Leeds & West Yorkshire

Hyde Park Picture House gets lottery funding for 'gas lights' revamp

Hyde Park Picture House Image copyright Tom Joy/Heritage Lottery Fund/PA
Image caption Gas lights at Hyde Park Picture House will be refurbished as part of the £2.3m lottery funded improvements

Gas lights fitted in a cinema more than a century ago to deter "inappropriate behaviour" are to be refurbished as part of a £2.3m lottery grant.

The "modesty lighting" was originally put in to the Hyde Park Picture House in Leeds in 1914 over fears of risque behaviour "in the back seats".

The picture house had initial lottery funding of £122,000 in 2016 and now £2.3m is to be spent on the building.

Leeds council leader Judith Blake said the picture house was a "cultural gem".

Hyde Park Picture House opened in November 1914, just after the outbreak of World War One, when it broadcast news bulletins and morale-boosting dramas.

It still has nine working gas lights, which are used every day when the cinema is open.

The cinema attracts devoted visitors and counts some famous faces among its fans, including Leeds-born film director Wash Westmoreland, Hollywood actor Chris Pine, who studied in Leeds as an exchange student from the US and went on to appear in Star Trek and Wonder Woman and BBC broadcaster and film critic Mark Kermode.

Image copyright Heritage Lottery Fund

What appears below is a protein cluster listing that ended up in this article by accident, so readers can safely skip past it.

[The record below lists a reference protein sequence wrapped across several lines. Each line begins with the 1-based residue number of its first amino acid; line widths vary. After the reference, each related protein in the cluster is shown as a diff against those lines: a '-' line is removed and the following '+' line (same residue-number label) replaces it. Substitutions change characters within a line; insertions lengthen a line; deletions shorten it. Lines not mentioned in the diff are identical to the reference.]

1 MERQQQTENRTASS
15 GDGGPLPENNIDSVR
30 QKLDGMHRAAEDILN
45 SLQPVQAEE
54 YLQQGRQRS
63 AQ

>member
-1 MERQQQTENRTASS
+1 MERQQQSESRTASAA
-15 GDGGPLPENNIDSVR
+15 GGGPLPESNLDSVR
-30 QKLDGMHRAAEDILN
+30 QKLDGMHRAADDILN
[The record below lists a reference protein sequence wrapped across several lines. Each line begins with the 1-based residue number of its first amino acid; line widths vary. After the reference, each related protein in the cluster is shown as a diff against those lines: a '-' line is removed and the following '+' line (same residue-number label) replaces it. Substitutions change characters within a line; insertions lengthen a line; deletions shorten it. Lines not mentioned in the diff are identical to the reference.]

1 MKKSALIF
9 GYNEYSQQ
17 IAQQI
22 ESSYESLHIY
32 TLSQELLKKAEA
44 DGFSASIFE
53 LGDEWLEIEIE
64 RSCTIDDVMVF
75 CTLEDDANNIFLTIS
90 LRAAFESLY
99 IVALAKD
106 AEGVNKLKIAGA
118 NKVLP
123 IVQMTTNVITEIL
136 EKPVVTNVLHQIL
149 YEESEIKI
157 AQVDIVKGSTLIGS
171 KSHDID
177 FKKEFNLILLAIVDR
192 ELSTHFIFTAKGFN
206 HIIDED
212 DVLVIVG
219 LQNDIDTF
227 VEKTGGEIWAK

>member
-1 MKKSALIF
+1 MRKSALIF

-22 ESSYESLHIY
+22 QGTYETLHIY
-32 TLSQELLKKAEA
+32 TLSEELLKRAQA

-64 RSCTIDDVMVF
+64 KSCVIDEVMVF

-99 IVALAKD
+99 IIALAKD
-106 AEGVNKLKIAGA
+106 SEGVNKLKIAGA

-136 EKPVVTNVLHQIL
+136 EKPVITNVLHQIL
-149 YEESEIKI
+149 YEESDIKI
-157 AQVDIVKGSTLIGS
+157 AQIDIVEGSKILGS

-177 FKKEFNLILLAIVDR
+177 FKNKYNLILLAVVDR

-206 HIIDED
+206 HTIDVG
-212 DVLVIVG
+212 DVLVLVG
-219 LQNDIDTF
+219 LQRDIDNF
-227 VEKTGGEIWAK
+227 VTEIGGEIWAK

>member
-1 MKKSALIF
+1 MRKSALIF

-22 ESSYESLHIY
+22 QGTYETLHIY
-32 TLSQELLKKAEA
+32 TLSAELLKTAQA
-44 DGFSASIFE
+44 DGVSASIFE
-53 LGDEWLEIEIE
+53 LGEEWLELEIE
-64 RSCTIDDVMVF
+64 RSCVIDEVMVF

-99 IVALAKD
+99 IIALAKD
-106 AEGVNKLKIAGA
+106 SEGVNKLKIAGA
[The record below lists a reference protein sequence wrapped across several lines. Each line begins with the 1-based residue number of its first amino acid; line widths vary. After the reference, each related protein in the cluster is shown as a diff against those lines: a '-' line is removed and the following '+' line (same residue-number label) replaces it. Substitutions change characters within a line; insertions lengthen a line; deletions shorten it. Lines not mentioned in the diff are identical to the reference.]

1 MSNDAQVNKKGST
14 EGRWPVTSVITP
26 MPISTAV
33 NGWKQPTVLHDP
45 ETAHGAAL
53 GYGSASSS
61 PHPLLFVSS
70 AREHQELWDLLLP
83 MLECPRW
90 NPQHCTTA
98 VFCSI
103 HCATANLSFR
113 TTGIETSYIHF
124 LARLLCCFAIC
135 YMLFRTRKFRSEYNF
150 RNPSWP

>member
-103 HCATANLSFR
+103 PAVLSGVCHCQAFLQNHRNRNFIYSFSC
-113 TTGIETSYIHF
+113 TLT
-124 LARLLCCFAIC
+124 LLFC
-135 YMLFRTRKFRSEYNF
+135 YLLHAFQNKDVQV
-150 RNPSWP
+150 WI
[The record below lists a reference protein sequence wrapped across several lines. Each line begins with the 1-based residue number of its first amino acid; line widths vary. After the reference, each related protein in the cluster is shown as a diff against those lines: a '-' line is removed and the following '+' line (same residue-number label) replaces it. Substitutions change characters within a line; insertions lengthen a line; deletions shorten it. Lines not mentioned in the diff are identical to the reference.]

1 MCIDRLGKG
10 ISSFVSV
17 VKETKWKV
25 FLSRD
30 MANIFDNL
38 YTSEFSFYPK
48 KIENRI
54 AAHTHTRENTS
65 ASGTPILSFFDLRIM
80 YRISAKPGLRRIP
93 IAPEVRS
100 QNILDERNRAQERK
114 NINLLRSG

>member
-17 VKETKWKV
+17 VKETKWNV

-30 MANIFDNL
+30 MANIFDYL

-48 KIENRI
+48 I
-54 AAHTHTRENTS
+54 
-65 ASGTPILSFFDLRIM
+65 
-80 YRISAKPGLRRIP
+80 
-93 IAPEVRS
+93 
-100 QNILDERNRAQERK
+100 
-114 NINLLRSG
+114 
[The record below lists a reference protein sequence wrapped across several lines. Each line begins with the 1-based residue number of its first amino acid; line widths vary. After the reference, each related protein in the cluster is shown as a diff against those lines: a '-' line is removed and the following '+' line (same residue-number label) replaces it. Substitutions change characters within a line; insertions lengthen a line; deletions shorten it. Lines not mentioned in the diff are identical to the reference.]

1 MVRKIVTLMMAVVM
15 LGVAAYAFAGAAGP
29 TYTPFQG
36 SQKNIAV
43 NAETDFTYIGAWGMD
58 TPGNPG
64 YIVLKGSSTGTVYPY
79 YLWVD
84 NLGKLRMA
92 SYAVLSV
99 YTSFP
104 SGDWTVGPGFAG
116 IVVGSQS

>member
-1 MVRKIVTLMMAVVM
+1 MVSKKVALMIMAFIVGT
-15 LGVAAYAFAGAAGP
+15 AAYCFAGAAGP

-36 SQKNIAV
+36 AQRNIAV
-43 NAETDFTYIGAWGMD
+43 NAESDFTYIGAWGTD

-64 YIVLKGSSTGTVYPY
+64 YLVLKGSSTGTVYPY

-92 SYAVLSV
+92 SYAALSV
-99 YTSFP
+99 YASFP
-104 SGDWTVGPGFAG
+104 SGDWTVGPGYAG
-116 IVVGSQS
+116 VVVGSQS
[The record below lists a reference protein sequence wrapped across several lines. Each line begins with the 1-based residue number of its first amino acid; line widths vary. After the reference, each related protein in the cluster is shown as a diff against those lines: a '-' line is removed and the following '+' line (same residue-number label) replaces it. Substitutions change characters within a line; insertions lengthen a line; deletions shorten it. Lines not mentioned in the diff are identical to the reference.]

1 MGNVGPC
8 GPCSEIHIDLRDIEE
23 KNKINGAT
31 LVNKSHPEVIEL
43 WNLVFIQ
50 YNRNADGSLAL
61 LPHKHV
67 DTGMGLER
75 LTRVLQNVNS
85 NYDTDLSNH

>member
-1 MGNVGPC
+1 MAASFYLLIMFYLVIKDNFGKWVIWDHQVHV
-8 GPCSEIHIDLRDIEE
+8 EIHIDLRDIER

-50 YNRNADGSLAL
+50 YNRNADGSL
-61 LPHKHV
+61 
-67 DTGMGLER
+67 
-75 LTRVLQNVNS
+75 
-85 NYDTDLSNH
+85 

Image caption An impression of the work to be carried out at Hyde Park Picture House in the autumn

The so-called "Picture House Project" will see the cinema undergo conservation work to the façade and existing auditorium along with the creation of new facilities including a larger foyer space and a second screen in the cinema's large basement.

Confirmation of the full lottery grant comes after two years of development work and extensive consultation with audiences, which saw the project given full planning approval.

The decision by the Heritage Lottery Fund to back the project means building work is now due to begin in the autumn.

A lottery spokesman said: "The cinema's nine gas lights, originally installed as "modesty lighting" to deter any inappropriate behaviour in the back seats, continue to be lit every day.

"Thanks to the project, they will now undergo essential refurbishment work to ensure they continue to flicker long into the future."

Council leader Ms Blake said: "The picture house is a rare cultural gem in our city and Leeds City Council is delighted to play a vital part in securing its future."

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